So, what's in your back yard?
Find out when and where a badger was last spotted in Scotland, where fossils are, or nature reserves, just by logging on.
At first glance it looks like an experiment to see how many people can be squeezed into one medium-sized classroom. With a little space to spare, the answer seems to be 20 students, two teachers, six photographers, four Scottish Natural Heritage officials and the Minister for Environment, Mike Russell.
"SNH has a huge amount of information," the minister tells the assembled listeners. "It is really important that the money spent over many years in getting that information is put to good use by sharing it."
The chosen method for doing so is a user-friendly website being launched at Dumbarton Academy. It is the brainchild of Alan McKirdy, geologist and SNH head of information. "This has been a dream of mine for years," he says. "We have tons and tons of relevant information about the natural heritage, and we really want it to be useful.
"Natural heritage covers habitats, species, soils, geology, landforms, rocks, fossils, rights of way - it's a very wide definition. We now have all that information out there in a form that makes it easy to find what you're looking for.
"If you want to know about sites of scientific interest or nature reserves, you go to SiteLink. If you want to know what's in your backyard, you go to Wimby. If you're looking for trends and indicators, go to Trends and Indicators. It's very straightforward."
Some public agencies guard their information quite jealously, he explains. "But we believe it should be freely available. All these people here today have paid for it through general taxation. It's public knowledge."
Scottish Natural Heritage's research department has been gathering knowledge and building understanding about the country's natural heritage for 15 years, says Mr McKirdy. "Much of it has been made available, but in disparate sources or paper format. We have now brought it all together in a one-stop-shop. The plan is to interact with user groups and make sure they're getting the experience we would like them to have."
These groups will include foresters, farmers, estate managers, planners, tourists, local residents - and, of course, teachers.
"I like the fact that all the information you might want on Scotland is coming together in one place," says Alastair Henderson, principal teacher of geography at Dumbarton Academy.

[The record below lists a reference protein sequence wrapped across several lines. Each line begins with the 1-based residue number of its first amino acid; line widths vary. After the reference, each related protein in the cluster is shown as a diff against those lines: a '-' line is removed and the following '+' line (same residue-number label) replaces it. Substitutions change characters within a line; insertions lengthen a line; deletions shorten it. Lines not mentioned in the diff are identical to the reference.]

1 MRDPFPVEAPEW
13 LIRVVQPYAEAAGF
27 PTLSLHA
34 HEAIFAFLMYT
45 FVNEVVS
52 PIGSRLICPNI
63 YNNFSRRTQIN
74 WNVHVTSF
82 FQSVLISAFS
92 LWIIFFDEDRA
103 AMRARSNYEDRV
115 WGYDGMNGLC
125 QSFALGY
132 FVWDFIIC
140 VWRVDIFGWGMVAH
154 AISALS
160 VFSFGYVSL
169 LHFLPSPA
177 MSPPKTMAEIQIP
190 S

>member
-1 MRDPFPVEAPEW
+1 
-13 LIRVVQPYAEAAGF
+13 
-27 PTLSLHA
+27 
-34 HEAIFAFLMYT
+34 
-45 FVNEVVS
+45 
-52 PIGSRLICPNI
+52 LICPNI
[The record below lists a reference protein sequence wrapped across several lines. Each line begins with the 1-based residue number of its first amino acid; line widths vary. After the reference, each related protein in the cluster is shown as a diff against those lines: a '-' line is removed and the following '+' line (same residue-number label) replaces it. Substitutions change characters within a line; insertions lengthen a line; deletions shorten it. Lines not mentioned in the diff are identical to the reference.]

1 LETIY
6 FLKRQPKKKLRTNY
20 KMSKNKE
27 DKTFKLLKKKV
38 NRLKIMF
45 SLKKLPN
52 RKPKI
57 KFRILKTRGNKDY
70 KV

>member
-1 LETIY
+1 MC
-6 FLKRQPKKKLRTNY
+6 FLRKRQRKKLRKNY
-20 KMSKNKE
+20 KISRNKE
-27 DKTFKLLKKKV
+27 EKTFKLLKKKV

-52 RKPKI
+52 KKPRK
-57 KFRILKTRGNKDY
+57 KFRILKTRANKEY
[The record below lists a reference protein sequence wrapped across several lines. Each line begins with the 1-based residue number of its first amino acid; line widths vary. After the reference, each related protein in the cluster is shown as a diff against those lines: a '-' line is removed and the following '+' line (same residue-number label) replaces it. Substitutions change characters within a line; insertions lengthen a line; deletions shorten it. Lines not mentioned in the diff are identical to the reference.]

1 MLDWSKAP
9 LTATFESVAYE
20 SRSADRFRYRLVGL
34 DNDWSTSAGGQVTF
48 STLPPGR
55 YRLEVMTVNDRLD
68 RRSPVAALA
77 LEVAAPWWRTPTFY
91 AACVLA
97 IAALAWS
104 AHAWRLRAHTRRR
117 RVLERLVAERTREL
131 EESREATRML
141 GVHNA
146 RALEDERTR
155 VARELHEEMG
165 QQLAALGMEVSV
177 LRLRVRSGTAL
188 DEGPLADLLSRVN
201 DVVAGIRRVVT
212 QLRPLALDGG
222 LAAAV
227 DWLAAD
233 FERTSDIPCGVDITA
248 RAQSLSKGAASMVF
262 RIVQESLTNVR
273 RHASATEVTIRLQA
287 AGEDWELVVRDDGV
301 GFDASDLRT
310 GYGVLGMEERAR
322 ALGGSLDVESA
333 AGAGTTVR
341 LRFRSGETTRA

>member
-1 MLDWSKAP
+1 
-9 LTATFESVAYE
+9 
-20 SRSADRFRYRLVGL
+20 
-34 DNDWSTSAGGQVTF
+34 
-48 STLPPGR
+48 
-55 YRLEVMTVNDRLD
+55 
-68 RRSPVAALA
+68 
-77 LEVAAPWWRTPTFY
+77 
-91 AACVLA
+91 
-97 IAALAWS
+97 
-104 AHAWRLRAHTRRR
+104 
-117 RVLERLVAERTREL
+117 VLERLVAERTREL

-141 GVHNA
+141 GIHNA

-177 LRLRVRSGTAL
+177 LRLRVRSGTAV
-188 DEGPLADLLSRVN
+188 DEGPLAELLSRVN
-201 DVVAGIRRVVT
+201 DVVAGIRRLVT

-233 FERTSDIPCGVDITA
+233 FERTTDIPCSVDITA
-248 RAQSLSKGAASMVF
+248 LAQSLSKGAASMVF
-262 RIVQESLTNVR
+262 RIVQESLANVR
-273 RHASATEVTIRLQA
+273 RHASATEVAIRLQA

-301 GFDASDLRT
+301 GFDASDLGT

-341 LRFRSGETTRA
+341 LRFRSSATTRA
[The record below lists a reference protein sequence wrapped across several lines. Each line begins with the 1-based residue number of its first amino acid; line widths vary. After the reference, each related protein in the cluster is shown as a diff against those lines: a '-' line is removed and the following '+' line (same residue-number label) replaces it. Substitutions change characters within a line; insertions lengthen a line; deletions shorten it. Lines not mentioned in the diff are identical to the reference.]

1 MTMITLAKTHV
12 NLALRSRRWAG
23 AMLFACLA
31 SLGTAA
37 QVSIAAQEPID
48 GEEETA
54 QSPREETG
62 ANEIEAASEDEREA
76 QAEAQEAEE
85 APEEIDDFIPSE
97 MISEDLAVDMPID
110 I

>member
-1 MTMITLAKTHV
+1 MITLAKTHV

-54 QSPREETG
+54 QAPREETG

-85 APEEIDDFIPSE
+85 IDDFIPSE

"It's going to be very useful for Higher and Higher Still geography and biology. But we will also use it further down the school, when we're looking at the local environment. There's a lot of good stuff on the website about the wildlife, the local area and the Loch Lomond national park.
"I can see us using all that, for example, by zooming in with Google Earth, which has quite good detail for the Vale of Leven, then going to SNHi to find out what's there. Another nice feature is sightings - you can put in `badgers' for instance, and it'll show you all the places in Scotland they've been sighted."
Sixth-year student Jamie Steenson has only just seen the site, he says: "But it looks good to me. It has a lot of information about the national park and it's compact. So it'll be easier now to find what you're looking for."
The new website delivers a great deal of information already, but it is also a model for something even more comprehensive, Mike Russell explains. "Organisations like SNH, SEPA (Scottish Environmental Protection Agency) and others have collected a huge amount of information over the years. But until now this has often been held by a magic circle.
"Next year, the Scottish Government will be piloting the Scottish Environmental Information Portal, which will give access to all the environmental information we have. SNHi will be an important part of that. So watch this space."
FIND IT AT SNHI
The new website is organised into sections:
- Wimby: Find out about species and habitats near where you live.
- Teaching space: Teaching resources and information on sites suitable for outdoor learning.
- SiteLink: Learn about sites of natural heritage value.
- Trends and indicators: What's happening to Scotland's environment?
- Facts and figures: Natural spaces: Download data on the countryside.
- NNRs: National nature reserves.